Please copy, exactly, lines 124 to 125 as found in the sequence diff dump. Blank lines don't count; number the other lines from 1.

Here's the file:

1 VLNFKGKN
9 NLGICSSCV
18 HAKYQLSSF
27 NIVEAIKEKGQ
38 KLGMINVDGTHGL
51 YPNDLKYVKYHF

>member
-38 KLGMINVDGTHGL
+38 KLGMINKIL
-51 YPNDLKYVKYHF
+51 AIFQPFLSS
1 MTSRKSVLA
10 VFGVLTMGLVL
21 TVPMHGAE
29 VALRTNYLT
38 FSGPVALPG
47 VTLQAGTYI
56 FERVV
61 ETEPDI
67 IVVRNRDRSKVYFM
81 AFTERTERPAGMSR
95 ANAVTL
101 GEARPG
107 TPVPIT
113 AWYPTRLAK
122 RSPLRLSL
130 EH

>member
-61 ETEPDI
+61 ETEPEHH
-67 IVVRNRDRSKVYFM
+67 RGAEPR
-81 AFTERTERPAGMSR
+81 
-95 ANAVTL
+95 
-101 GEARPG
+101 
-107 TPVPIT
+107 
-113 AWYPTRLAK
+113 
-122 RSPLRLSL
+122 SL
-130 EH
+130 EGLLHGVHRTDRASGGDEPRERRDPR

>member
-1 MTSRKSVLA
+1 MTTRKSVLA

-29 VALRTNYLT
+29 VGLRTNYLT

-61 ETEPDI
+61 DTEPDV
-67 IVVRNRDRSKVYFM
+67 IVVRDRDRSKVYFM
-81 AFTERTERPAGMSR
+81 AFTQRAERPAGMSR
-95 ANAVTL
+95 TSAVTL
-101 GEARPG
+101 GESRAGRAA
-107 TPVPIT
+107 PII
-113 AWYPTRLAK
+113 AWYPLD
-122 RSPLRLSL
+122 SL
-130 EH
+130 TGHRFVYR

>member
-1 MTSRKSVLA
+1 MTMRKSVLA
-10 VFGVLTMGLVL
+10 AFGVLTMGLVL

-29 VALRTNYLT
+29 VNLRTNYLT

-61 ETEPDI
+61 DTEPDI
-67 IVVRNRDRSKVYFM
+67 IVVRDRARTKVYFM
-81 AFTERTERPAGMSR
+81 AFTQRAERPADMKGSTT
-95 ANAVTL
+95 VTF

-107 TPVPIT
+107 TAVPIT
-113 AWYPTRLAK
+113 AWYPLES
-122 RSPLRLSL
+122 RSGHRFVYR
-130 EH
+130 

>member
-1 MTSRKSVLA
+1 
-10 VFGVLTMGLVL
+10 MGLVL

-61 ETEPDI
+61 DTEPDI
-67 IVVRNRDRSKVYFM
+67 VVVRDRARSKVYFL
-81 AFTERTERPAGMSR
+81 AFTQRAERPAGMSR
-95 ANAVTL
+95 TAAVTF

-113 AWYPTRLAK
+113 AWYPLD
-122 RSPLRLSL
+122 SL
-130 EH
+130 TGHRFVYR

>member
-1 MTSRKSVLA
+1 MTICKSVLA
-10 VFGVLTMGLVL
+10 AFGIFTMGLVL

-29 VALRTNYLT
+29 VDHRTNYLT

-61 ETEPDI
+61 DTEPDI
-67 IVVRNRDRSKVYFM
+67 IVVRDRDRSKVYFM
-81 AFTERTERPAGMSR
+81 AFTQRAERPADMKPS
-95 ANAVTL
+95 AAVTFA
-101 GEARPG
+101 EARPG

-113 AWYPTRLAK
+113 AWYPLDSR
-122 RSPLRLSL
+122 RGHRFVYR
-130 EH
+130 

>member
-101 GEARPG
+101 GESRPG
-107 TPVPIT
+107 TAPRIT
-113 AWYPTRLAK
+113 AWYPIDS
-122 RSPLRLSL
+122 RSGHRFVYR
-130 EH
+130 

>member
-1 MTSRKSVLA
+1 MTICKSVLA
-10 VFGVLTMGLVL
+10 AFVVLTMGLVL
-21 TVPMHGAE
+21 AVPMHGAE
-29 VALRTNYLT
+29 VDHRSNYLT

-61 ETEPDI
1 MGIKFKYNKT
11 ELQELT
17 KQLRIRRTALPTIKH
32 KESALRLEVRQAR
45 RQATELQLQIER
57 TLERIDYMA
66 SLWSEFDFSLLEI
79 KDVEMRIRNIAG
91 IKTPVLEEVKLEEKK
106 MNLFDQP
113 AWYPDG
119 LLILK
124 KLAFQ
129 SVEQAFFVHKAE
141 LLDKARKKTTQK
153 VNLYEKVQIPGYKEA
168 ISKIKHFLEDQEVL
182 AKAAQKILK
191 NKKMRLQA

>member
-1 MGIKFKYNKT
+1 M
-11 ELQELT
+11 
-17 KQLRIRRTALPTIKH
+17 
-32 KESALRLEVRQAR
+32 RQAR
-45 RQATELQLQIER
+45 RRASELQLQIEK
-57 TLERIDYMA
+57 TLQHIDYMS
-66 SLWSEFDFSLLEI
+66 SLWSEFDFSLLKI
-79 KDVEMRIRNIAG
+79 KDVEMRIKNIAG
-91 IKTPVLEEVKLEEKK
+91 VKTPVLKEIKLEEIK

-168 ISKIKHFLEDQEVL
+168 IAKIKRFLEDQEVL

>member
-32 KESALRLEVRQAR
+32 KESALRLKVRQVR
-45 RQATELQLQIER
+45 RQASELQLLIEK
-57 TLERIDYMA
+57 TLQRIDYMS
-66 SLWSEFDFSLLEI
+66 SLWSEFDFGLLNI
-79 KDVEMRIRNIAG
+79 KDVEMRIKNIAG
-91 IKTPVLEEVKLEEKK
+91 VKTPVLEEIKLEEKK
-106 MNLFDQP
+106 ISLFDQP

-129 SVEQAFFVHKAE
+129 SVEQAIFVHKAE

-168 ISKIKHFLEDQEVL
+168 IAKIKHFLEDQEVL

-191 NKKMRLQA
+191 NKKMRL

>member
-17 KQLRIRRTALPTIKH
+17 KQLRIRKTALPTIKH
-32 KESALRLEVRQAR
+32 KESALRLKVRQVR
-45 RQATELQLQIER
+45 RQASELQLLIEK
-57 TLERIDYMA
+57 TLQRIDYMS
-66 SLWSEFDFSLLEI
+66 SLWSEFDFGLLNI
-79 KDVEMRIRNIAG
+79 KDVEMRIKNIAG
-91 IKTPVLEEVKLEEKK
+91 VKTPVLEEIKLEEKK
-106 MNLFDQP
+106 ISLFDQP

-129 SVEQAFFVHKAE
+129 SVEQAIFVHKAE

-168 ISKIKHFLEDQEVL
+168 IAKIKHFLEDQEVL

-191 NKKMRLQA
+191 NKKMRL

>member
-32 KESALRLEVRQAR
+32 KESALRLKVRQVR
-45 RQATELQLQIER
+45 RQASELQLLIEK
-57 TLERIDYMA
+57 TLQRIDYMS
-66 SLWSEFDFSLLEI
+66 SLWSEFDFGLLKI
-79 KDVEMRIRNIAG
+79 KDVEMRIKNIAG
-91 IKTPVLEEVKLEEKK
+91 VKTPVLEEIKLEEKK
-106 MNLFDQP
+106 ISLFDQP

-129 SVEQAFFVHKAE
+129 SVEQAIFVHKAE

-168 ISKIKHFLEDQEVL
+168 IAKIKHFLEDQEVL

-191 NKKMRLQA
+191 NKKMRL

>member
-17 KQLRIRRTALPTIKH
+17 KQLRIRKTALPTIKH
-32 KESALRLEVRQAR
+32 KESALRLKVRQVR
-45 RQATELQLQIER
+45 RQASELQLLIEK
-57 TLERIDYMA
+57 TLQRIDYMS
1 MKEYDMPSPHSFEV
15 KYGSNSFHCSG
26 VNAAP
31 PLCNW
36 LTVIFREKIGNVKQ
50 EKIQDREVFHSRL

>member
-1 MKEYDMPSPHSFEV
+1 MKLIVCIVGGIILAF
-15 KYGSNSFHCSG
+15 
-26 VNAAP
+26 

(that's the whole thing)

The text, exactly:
+81 AFTQRAERPADMKPS
-95 ANAVTL